Post Options Post Options   Thanks (0) Thanks(0)   Quote Scourge Quote  Post ReplyReply Direct Link To This Post Posted: 19 Feb 2010 at 00:15
I've been waiting two weeks to respond to you drgonzaga. Though yeah they are what you would call "mere" footnotes according to the bigger picture but analyzing of the smaller picture can help a lot also.
Back to Top
King John View Drop Down
Arch Duke
Arch Duke
Avatar

Joined: 01 Dec 2006
Location: United States
Status: Offline
Points: 1782
Post Options Post Options   Thanks (0) Thanks(0)   Quote King John Quote  Post ReplyReply Direct Link To This Post Posted: 19 Feb 2010 at 01:21
My area of interest and research is legal history but looking at criminal(s) (history) really doesn't further an historical narrative unless it is studied in a light that reflects its impact on a given society.  For instance, I have researched mutilation and other afflictive punishment(s) in Anglo-Saxon and Anglo-Norman England with an eye to the political ramifications of such punishments; a study of just afflictive punishments or the people who underwent those punishments does nothing to further the historical narrative.  The same is true of studying people like Bundy et al.  Studying Bundy for behavior and psychology is beneficial to police work it is meaningless to the historical narrative.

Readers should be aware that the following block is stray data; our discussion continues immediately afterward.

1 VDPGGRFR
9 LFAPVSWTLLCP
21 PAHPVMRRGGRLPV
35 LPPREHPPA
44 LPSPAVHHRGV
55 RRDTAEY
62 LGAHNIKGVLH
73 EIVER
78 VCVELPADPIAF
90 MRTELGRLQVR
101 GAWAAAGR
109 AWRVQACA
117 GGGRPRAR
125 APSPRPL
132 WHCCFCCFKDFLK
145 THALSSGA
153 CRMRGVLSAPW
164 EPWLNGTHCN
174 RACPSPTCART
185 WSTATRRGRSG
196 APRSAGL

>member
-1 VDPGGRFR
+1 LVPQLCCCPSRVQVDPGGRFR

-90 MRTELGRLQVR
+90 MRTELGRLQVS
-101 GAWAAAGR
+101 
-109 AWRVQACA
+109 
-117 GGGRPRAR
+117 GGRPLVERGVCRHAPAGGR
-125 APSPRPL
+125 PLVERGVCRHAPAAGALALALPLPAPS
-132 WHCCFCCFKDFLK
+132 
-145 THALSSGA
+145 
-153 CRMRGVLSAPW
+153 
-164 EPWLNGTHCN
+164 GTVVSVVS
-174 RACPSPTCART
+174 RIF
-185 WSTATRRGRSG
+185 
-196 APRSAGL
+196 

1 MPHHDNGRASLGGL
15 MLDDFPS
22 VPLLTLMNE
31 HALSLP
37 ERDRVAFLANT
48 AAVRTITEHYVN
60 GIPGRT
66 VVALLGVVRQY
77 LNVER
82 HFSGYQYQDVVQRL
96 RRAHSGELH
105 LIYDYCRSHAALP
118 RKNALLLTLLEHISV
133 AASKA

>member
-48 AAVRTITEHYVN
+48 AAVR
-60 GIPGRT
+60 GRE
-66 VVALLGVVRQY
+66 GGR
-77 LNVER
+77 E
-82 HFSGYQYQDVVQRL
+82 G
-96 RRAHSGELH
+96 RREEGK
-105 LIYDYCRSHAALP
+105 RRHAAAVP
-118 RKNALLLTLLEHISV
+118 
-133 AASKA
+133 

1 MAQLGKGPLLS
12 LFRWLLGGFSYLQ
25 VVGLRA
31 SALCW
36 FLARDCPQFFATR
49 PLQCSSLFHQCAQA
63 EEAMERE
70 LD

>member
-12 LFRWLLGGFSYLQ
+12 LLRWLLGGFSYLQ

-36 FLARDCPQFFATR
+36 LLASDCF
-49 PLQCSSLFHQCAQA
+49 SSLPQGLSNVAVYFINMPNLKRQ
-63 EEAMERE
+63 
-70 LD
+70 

Back to Top
drgonzaga View Drop Down
King
King
Avatar
Plus Ultra

Joined: 01 Oct 2005
Status: Offline
Points: 6262
Post Options Post Options   Thanks (0) Thanks(0)   Quote drgonzaga Quote  Post ReplyReply Direct Link To This Post Posted: 19 Feb 2010 at 05:51
Originally posted by Scourge Scourge wrote:

I've been waiting two weeks to respond to you drgonzaga. Though yeah they are what you would call "mere" footnotes according to the bigger picture but analyzing of the smaller picture can help a lot also.